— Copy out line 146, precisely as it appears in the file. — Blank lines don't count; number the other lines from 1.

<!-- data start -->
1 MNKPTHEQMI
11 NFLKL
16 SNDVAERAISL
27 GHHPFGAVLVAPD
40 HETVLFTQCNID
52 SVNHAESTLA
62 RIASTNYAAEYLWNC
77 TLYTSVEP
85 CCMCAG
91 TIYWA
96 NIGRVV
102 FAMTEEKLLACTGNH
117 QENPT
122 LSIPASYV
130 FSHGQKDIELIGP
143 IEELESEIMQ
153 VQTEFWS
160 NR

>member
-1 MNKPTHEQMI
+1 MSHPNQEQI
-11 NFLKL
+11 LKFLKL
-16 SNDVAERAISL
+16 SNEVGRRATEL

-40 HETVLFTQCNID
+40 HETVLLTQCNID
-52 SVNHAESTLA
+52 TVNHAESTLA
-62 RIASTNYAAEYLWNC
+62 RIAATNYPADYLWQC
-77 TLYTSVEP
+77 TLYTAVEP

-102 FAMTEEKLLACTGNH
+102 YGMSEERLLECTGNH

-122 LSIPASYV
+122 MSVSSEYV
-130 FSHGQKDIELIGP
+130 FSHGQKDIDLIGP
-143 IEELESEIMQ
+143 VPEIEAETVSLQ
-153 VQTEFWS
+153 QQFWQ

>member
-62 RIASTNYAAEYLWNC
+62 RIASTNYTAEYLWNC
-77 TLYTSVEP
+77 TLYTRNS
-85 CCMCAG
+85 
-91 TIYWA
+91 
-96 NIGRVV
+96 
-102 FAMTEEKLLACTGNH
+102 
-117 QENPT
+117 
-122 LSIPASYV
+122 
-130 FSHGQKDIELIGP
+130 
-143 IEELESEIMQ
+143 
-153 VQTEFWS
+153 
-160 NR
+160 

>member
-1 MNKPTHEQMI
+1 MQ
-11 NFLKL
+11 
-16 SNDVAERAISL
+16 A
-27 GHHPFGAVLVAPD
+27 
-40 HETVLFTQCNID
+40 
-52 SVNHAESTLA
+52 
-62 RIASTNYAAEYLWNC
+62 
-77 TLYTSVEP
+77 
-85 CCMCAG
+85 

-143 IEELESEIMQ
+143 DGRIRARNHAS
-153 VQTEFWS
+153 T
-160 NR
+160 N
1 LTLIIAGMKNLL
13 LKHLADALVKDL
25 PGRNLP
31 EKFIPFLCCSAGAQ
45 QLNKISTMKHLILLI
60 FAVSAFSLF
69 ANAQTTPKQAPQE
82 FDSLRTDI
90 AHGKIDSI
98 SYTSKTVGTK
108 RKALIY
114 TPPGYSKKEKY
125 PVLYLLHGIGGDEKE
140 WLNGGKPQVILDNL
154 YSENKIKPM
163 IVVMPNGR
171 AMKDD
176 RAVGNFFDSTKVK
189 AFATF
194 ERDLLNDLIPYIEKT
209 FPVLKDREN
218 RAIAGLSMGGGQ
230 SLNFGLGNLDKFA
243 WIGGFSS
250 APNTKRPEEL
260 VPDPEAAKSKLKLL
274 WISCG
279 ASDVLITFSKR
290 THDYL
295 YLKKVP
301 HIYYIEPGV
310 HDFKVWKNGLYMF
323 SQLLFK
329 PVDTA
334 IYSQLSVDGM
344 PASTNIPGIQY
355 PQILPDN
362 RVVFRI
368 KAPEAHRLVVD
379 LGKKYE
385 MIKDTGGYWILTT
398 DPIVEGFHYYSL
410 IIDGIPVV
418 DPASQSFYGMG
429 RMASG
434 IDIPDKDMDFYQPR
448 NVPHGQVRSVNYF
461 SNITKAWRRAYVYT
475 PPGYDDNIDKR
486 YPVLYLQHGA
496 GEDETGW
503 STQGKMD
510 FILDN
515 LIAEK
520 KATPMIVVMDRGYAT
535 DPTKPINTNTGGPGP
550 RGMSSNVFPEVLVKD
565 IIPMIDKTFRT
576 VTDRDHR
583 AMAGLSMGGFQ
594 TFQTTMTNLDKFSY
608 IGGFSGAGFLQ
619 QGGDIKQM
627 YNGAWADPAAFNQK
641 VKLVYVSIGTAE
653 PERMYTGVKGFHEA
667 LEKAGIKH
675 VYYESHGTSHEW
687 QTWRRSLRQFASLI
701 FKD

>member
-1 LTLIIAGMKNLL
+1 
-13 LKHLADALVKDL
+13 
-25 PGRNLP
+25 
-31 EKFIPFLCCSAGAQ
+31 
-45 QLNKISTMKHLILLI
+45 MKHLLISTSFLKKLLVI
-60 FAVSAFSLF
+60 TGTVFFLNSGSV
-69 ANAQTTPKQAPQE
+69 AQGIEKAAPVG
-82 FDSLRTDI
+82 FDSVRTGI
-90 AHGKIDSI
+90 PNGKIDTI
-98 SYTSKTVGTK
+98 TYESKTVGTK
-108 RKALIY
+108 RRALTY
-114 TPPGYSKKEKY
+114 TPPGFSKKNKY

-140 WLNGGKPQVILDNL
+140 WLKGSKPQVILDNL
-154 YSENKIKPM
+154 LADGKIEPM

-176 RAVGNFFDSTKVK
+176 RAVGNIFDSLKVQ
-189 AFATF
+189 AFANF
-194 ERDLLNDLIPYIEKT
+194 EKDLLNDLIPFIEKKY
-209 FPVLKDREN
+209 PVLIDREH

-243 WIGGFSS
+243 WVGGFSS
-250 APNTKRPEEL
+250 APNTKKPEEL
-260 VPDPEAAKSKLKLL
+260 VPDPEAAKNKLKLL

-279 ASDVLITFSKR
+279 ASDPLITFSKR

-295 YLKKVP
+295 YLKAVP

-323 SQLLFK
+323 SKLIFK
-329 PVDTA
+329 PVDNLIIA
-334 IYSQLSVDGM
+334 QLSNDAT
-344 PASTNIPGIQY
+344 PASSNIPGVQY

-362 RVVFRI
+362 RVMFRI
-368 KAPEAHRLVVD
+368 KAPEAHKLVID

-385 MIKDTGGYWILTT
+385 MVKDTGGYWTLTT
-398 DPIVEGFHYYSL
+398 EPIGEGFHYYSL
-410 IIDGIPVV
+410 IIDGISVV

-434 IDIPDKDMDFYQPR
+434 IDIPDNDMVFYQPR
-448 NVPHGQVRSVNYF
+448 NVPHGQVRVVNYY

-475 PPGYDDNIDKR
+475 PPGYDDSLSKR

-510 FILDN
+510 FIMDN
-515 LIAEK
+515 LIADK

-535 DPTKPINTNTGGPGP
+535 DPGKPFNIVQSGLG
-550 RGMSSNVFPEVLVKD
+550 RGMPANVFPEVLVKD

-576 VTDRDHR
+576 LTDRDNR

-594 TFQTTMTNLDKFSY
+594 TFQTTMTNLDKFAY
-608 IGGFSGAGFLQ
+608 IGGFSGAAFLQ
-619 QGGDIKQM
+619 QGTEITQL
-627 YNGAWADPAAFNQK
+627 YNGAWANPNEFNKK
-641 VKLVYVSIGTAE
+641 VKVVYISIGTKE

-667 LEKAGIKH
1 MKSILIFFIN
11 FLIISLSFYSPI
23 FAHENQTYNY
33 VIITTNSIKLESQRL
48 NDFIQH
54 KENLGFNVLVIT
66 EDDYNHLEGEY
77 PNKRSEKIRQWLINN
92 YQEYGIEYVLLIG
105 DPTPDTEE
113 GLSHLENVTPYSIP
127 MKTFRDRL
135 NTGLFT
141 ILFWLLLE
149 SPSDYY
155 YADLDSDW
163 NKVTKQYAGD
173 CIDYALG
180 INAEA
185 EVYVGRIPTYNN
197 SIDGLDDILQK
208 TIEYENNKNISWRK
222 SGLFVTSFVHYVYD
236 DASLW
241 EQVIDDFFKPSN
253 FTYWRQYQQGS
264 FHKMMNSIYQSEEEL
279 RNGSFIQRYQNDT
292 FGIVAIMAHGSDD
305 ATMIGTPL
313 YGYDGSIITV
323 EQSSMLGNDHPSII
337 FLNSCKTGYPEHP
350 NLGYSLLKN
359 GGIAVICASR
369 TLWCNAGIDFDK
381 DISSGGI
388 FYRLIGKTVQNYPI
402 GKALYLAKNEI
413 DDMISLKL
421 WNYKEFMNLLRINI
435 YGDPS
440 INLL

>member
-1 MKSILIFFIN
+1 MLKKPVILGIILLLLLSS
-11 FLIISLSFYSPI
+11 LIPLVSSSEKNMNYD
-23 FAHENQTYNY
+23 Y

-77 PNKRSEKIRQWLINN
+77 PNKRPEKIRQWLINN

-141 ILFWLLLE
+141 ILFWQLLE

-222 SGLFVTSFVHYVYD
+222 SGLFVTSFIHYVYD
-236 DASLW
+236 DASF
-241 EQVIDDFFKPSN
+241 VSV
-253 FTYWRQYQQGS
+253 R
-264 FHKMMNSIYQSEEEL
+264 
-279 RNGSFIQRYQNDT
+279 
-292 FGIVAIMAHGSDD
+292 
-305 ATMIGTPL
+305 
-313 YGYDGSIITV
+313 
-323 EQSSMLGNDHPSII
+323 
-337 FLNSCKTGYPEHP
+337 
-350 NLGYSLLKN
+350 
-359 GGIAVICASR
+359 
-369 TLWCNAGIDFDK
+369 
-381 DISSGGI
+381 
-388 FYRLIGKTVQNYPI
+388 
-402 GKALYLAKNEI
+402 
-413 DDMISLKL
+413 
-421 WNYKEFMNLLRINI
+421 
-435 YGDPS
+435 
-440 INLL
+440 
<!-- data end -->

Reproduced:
510 FILDN